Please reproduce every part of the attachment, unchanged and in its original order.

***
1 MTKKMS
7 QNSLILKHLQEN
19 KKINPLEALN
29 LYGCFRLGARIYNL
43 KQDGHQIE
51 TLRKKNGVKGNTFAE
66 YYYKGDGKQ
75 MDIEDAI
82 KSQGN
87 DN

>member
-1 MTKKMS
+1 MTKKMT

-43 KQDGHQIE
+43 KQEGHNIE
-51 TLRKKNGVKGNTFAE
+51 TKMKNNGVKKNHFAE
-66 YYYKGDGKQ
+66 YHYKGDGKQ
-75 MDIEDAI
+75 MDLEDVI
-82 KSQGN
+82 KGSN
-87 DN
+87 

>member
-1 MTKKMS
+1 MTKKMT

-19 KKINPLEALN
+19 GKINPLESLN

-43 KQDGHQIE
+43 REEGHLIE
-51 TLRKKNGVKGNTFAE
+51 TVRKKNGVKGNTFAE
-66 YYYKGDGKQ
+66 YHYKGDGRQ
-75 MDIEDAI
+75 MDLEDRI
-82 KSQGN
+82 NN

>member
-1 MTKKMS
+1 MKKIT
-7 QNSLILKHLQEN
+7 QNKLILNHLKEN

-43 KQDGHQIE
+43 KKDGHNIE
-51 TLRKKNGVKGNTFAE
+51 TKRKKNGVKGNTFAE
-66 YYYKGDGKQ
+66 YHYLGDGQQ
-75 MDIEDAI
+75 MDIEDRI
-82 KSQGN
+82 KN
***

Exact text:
1 MTKKMS
7 QNSLILKHLQEN
19 KKINPLEALN
29 LYGCFRLGARIYNL
43 KQDGHQIE
51 TLRKKNGVKGNTFAE
66 YYYKGDGKQ
75 MDIEDAI
82 KSQGN
87 DN

>member
-1 MTKKMS
+1 MTKKMT

-43 KQDGHQIE
+43 KQEGHNIE
-51 TLRKKNGVKGNTFAE
+51 TKMKNNGVKKNHFAE
-66 YYYKGDGKQ
+66 YHYKGDGKQ
-75 MDIEDAI
+75 MDLEDVI
-82 KSQGN
+82 KGSN
-87 DN
+87 

>member
-1 MTKKMS
+1 MTKKMT

-19 KKINPLEALN
+19 GKINPLESLN

-43 KQDGHQIE
+43 REEGHLIE
-51 TLRKKNGVKGNTFAE
+51 TVRKKNGVKGNTFAE
-66 YYYKGDGKQ
+66 YHYKGDGRQ
-75 MDIEDAI
+75 MDLEDRI
-82 KSQGN
+82 NN

>member
-1 MTKKMS
+1 MKKIT
-7 QNSLILKHLQEN
+7 QNKLILNHLKEN

-43 KQDGHQIE
+43 KKDGHNIE
-51 TLRKKNGVKGNTFAE
+51 TKRKKNGVKGNTFAE
-66 YYYKGDGKQ
+66 YHYLGDGQQ
-75 MDIEDAI
+75 MDIEDRI
-82 KSQGN
+82 KN